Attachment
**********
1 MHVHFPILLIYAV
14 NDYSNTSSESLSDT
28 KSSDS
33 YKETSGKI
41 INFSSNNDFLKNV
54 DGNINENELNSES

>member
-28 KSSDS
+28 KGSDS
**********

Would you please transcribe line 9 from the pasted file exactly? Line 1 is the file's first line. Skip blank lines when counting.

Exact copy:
+28 KGSDS